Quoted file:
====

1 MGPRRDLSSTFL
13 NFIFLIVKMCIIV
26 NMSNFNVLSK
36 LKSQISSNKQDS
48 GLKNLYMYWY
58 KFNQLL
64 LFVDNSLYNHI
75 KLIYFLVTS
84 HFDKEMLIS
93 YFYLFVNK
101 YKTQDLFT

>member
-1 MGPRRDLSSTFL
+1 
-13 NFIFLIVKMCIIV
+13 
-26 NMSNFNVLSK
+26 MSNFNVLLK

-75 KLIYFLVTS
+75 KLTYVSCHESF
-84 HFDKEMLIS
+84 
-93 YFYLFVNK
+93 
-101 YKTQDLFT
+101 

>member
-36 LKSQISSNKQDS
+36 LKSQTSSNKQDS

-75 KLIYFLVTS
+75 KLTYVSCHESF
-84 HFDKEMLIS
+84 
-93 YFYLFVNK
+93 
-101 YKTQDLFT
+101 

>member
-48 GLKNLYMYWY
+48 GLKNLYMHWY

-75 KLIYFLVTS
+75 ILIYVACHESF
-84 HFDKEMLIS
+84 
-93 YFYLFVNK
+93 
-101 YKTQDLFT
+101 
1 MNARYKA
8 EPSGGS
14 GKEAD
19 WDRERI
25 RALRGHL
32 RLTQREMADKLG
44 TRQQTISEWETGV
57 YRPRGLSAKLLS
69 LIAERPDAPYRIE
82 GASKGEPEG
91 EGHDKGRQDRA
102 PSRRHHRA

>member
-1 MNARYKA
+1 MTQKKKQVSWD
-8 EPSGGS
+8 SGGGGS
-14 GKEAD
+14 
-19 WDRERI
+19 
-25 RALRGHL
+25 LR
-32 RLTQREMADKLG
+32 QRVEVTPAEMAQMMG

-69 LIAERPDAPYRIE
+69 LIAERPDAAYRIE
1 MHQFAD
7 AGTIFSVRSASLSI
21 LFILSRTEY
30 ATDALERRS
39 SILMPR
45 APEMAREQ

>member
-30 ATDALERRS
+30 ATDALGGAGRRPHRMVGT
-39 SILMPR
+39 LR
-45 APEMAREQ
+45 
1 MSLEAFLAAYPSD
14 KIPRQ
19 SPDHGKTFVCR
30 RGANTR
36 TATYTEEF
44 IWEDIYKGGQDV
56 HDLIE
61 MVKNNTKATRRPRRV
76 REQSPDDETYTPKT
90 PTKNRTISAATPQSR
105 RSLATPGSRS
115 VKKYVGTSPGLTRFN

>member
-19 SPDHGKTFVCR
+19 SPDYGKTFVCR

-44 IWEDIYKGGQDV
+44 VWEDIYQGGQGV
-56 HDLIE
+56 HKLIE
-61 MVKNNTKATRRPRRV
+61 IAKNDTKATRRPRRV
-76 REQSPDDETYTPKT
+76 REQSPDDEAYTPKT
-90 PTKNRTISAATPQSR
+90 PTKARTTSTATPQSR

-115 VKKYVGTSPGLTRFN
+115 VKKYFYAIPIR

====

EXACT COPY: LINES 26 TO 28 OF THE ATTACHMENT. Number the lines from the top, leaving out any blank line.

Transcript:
+101 

>member
-36 LKSQISSNKQDS